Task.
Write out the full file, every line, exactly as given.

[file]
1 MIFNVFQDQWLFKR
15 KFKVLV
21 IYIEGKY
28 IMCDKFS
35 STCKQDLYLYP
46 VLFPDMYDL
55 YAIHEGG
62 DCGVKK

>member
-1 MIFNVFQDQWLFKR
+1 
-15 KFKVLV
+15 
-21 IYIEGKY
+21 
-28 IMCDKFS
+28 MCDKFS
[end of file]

1 MIFNVFQDQWLFKR
15 KFKVLV
21 IYIEGKY
28 IMCDKFS
35 STCKQDLYLYP
46 VLFPDMYDL
55 YAIHEGG
62 DCGVKK

>member
-1 MIFNVFQDQWLFKR
+1 
-15 KFKVLV
+15 
-21 IYIEGKY
+21 
-28 IMCDKFS
+28 MCDKFS